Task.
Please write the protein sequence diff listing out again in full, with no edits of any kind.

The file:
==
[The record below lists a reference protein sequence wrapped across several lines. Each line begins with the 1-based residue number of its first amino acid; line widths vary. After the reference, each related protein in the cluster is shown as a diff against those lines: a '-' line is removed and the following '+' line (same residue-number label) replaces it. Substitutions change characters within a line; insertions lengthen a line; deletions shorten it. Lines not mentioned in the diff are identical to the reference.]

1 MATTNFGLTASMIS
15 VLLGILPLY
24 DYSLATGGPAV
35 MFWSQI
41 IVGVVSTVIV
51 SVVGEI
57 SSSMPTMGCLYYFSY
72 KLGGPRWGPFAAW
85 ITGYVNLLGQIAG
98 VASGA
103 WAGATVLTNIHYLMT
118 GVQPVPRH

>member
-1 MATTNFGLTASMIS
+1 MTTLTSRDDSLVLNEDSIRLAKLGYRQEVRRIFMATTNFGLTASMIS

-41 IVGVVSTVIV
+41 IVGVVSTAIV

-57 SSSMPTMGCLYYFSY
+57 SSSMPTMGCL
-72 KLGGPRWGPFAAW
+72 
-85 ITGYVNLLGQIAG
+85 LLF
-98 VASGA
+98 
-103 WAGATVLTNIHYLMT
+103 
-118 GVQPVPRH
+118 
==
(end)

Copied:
[The record below lists a reference protein sequence wrapped across several lines. Each line begins with the 1-based residue number of its first amino acid; line widths vary. After the reference, each related protein in the cluster is shown as a diff against those lines: a '-' line is removed and the following '+' line (same residue-number label) replaces it. Substitutions change characters within a line; insertions lengthen a line; deletions shorten it. Lines not mentioned in the diff are identical to the reference.]

1 MATTNFGLTASMIS
15 VLLGILPLY
24 DYSLATGGPAV
35 MFWSQI
41 IVGVVSTVIV
51 SVVGEI
57 SSSMPTMGCLYYFSY
72 KLGGPRWGPFAAW
85 ITGYVNLLGQIAG
98 VASGA
103 WAGATVLTNIHYLMT
118 GVQPVPRH

>member
-1 MATTNFGLTASMIS
+1 MTTLTSRDDSLVLNEDSIRLAKLGYRQEVRRIFMATTNFGLTASMIS

-41 IVGVVSTVIV
+41 IVGVVSTAIV

-57 SSSMPTMGCLYYFSY
+57 SSSMPTMGCL
-72 KLGGPRWGPFAAW
+72 
-85 ITGYVNLLGQIAG
+85 LLF
-98 VASGA
+98 
-103 WAGATVLTNIHYLMT
+103 
-118 GVQPVPRH
+118 